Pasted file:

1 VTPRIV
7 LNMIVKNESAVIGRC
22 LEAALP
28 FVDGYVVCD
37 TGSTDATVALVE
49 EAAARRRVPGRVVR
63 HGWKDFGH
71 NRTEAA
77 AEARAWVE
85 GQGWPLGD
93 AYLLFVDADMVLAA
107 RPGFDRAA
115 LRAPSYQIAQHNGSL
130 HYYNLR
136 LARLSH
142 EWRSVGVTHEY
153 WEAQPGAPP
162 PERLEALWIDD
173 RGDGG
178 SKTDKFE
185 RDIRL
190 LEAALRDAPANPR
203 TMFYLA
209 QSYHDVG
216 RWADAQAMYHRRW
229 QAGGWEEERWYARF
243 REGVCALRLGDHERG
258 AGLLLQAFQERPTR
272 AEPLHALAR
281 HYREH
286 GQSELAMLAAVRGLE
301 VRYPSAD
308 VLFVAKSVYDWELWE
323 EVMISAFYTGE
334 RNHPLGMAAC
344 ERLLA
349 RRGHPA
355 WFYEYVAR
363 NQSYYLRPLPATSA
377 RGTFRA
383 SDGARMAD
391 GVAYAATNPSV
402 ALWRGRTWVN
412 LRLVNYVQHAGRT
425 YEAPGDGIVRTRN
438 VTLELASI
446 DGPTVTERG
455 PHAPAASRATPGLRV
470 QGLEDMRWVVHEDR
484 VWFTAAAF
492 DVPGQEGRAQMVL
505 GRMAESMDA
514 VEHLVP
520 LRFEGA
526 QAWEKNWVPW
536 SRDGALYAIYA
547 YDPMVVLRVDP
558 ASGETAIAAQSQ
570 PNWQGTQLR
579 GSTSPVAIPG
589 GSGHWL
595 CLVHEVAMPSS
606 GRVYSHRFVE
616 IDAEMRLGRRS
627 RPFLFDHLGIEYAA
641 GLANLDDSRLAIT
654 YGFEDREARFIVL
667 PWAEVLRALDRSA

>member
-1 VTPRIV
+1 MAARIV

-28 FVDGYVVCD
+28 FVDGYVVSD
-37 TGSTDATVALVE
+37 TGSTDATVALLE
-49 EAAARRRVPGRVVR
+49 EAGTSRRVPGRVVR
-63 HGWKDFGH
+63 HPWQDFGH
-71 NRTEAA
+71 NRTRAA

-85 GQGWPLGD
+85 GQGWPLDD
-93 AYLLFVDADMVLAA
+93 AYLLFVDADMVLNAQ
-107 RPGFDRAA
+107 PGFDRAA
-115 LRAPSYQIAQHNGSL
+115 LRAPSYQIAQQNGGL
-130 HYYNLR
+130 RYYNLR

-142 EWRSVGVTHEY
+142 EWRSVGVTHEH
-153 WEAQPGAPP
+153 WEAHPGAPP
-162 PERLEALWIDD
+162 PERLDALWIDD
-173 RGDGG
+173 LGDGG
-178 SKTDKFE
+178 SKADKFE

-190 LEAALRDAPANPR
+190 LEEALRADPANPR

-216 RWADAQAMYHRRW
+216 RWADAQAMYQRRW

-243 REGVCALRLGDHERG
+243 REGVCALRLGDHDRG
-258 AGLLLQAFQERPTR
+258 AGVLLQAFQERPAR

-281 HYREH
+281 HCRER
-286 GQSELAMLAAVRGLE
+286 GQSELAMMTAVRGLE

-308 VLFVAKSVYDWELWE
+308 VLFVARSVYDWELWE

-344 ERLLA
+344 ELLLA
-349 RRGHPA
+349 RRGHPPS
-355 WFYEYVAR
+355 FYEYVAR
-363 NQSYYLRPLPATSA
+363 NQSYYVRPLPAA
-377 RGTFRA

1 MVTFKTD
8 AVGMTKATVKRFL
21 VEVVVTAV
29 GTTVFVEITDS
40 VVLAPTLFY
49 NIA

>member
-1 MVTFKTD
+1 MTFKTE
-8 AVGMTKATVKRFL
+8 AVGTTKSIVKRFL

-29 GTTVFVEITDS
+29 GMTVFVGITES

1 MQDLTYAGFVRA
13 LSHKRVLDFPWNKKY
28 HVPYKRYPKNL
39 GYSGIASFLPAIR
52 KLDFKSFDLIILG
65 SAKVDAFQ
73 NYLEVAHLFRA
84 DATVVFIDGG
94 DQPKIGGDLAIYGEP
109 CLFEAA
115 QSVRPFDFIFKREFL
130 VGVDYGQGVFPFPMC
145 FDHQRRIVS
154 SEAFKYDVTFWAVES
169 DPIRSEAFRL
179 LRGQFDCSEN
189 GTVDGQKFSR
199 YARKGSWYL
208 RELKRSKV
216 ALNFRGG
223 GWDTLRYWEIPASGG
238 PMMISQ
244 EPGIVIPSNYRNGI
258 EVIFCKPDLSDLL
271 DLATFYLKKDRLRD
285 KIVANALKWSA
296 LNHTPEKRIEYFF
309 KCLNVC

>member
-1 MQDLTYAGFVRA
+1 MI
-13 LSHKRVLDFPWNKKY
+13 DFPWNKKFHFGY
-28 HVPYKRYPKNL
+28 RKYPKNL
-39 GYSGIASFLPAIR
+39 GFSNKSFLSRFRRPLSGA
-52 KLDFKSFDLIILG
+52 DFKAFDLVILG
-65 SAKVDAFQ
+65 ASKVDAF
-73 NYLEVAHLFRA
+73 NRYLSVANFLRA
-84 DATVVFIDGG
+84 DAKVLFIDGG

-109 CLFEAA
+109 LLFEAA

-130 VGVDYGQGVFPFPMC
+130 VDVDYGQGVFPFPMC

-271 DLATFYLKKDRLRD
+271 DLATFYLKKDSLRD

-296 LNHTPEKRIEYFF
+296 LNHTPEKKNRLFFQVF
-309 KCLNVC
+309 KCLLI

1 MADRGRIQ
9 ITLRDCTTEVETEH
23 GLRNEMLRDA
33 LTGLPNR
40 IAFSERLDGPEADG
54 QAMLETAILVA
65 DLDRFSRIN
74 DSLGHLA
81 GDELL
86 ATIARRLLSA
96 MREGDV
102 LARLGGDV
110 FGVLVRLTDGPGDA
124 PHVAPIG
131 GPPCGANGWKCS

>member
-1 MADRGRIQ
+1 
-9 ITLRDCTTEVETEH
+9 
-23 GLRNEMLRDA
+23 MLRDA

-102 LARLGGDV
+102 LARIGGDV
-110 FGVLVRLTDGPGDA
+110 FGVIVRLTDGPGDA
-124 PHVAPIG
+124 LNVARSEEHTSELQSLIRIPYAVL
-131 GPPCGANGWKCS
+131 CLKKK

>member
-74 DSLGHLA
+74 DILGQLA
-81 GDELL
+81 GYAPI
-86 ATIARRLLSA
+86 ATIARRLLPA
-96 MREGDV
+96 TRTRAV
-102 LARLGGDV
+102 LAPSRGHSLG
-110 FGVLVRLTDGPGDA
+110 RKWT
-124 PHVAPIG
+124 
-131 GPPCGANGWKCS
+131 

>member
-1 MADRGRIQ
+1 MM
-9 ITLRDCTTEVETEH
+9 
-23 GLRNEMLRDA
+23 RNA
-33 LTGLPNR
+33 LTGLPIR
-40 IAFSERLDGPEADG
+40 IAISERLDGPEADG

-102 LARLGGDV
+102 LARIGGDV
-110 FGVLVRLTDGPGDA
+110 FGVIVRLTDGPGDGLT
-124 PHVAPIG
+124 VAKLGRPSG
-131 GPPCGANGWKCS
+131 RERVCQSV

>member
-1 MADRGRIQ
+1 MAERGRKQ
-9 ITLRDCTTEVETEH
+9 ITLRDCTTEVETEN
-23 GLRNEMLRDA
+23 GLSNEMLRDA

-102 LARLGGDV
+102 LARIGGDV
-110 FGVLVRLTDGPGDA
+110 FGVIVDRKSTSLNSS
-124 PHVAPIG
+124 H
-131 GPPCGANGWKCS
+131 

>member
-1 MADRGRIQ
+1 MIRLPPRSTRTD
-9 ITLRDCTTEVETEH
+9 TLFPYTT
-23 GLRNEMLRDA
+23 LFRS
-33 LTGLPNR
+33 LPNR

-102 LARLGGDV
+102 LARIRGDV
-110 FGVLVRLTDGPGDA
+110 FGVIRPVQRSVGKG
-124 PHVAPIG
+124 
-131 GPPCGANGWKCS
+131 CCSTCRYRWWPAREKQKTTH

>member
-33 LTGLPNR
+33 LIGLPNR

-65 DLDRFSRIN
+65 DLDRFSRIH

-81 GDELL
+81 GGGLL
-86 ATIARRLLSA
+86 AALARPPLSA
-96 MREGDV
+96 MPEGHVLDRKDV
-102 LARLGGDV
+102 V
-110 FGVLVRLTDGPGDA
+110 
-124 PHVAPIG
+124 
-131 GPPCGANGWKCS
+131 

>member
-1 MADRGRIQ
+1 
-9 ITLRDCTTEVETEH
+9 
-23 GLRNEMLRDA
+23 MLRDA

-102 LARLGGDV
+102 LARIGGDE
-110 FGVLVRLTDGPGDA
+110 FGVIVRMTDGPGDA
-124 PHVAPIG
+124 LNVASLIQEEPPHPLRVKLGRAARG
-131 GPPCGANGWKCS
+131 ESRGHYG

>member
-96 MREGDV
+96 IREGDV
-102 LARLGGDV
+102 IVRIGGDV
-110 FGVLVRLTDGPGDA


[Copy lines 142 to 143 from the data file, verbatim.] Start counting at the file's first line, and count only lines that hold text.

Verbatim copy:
52 KLDFKSFDLIILG
65 SAKVDAFQ